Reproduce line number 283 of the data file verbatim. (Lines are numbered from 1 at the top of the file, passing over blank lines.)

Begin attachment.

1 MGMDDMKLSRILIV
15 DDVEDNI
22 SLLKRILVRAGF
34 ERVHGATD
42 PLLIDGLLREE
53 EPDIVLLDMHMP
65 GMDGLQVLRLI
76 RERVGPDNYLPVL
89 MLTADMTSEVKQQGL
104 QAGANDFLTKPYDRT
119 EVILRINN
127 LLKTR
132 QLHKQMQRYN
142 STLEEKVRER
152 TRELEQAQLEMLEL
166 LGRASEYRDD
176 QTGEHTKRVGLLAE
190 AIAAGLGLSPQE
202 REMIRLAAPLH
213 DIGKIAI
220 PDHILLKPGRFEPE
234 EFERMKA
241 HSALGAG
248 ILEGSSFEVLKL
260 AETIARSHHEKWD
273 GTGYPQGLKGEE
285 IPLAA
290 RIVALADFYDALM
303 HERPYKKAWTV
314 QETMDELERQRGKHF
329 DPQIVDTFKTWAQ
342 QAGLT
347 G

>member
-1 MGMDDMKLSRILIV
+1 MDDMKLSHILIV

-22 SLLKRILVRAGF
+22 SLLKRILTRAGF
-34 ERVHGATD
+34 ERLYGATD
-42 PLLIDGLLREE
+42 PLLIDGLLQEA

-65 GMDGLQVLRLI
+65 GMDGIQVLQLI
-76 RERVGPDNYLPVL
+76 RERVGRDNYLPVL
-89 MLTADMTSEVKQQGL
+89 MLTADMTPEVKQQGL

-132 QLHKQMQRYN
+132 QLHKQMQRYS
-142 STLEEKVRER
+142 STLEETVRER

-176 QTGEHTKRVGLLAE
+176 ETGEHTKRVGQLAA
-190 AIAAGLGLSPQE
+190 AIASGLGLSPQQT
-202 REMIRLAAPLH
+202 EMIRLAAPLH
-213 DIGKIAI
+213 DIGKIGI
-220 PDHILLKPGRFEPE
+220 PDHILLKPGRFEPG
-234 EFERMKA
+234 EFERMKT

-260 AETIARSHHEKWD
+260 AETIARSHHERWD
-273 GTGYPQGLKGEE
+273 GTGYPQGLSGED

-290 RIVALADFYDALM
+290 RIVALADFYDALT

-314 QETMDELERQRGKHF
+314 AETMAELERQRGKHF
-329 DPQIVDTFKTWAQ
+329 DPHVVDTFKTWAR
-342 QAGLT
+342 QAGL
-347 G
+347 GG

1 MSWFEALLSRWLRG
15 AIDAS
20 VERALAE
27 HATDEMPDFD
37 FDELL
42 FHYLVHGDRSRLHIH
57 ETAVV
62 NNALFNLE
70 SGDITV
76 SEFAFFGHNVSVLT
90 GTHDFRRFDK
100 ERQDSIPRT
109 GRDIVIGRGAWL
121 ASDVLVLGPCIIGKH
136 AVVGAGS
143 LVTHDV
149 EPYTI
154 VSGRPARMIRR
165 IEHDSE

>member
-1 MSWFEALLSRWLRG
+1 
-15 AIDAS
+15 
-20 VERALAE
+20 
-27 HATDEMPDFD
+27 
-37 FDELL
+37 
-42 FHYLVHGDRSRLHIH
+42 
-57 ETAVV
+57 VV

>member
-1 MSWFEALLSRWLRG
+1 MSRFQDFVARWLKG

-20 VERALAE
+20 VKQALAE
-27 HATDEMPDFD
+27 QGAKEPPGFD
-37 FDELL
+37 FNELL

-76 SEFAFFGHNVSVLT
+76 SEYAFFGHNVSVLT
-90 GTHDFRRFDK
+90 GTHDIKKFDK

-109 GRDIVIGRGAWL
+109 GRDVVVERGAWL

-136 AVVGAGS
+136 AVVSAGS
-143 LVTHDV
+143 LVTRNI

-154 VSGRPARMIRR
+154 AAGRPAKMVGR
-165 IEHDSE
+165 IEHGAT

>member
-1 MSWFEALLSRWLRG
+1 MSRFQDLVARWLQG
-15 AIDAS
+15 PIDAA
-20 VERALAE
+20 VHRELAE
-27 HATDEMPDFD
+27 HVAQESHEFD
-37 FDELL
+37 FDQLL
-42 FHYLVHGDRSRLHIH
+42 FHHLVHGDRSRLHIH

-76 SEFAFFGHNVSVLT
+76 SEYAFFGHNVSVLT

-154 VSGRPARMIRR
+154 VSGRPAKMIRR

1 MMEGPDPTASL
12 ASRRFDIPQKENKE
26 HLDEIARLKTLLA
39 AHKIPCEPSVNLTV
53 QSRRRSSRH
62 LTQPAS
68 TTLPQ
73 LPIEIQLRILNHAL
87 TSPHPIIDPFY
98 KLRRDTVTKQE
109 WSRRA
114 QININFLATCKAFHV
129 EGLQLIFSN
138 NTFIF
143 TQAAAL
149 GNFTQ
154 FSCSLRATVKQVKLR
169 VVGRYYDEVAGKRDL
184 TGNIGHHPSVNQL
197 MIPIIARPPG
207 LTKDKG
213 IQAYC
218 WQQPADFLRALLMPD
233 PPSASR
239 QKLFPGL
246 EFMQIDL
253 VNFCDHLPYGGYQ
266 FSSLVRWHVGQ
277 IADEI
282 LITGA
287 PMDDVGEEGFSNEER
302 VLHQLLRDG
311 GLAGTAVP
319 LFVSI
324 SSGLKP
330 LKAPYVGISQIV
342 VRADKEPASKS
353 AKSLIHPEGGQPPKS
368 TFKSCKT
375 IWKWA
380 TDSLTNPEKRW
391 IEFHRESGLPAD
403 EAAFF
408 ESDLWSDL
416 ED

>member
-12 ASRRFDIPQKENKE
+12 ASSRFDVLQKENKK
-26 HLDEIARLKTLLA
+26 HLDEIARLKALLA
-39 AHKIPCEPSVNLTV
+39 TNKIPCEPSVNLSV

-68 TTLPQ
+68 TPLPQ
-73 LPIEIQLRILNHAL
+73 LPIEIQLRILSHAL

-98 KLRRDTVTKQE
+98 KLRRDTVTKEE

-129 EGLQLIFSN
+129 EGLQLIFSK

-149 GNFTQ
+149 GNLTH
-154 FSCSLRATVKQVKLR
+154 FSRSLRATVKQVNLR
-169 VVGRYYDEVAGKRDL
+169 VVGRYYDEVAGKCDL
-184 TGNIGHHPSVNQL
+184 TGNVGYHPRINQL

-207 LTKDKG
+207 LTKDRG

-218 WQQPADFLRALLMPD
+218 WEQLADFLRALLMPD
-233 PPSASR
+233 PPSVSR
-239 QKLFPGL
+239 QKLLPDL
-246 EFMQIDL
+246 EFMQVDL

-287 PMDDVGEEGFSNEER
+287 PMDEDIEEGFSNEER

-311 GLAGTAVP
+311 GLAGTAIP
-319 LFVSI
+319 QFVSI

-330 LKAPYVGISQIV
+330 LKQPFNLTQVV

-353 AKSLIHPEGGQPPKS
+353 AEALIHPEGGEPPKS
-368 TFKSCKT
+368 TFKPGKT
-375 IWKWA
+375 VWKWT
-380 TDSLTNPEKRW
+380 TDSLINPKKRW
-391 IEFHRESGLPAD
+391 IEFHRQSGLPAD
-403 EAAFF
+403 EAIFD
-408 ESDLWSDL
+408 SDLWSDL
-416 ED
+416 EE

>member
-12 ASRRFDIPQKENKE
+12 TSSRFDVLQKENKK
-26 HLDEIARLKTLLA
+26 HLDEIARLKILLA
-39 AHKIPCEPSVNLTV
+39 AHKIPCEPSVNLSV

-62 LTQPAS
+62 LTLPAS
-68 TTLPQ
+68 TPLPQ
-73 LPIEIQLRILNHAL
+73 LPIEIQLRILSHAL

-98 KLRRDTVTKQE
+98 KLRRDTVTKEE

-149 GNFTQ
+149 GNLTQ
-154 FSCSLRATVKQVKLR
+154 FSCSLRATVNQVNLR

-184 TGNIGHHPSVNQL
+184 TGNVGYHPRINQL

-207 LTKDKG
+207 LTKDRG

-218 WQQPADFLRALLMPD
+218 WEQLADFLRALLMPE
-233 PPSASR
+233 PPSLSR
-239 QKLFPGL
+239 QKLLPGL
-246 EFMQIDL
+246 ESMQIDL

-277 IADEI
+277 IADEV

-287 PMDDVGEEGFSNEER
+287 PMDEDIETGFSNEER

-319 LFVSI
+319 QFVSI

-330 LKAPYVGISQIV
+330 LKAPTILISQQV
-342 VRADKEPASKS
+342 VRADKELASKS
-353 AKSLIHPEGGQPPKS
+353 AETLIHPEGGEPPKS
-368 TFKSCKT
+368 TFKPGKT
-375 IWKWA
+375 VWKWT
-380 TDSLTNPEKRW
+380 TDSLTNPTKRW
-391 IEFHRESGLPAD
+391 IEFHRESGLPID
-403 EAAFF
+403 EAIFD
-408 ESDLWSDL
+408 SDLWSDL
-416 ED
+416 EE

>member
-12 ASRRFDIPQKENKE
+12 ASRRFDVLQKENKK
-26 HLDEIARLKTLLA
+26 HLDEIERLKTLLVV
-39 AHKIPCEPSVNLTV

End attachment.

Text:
+239 QKLLPGL